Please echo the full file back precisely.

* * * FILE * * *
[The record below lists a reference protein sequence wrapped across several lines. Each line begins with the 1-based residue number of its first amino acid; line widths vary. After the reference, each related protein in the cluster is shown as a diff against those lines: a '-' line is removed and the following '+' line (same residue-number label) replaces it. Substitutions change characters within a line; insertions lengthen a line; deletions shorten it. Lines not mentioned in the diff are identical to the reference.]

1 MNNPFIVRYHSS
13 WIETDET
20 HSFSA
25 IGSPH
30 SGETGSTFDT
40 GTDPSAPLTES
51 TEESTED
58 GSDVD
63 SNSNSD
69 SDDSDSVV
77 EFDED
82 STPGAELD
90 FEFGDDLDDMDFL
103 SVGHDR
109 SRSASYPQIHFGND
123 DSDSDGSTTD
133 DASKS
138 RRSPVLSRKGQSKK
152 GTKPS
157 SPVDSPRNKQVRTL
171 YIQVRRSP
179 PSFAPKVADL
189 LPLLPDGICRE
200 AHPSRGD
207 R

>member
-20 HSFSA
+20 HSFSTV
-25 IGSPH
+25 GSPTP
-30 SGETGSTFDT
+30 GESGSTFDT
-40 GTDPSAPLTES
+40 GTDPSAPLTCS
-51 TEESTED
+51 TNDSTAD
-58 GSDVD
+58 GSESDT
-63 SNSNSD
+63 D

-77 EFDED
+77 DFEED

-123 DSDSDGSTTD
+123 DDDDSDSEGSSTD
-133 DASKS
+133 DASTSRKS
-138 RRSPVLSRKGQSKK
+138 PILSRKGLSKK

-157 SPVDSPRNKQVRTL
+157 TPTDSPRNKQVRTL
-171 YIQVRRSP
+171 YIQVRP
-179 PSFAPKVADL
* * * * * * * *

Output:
[The record below lists a reference protein sequence wrapped across several lines. Each line begins with the 1-based residue number of its first amino acid; line widths vary. After the reference, each related protein in the cluster is shown as a diff against those lines: a '-' line is removed and the following '+' line (same residue-number label) replaces it. Substitutions change characters within a line; insertions lengthen a line; deletions shorten it. Lines not mentioned in the diff are identical to the reference.]

1 MNNPFIVRYHSS
13 WIETDET
20 HSFSA
25 IGSPH
30 SGETGSTFDT
40 GTDPSAPLTES
51 TEESTED
58 GSDVD
63 SNSNSD
69 SDDSDSVV
77 EFDED
82 STPGAELD
90 FEFGDDLDDMDFL
103 SVGHDR
109 SRSASYPQIHFGND
123 DSDSDGSTTD
133 DASKS
138 RRSPVLSRKGQSKK
152 GTKPS
157 SPVDSPRNKQVRTL
171 YIQVRRSP
179 PSFAPKVADL
189 LPLLPDGICRE
200 AHPSRGD
207 R

>member
-20 HSFSA
+20 HSFSTV
-25 IGSPH
+25 GSPTP
-30 SGETGSTFDT
+30 GESGSTFDT
-40 GTDPSAPLTES
+40 GTDPSAPLTCS
-51 TEESTED
+51 TNDSTAD
-58 GSDVD
+58 GSESDT
-63 SNSNSD
+63 D

-77 EFDED
+77 DFEED

-123 DSDSDGSTTD
+123 DDDDSDSEGSSTD
-133 DASKS
+133 DASTSRKS
-138 RRSPVLSRKGQSKK
+138 PILSRKGLSKK

-157 SPVDSPRNKQVRTL
+157 TPTDSPRNKQVRTL
-171 YIQVRRSP
+171 YIQVRP
-179 PSFAPKVADL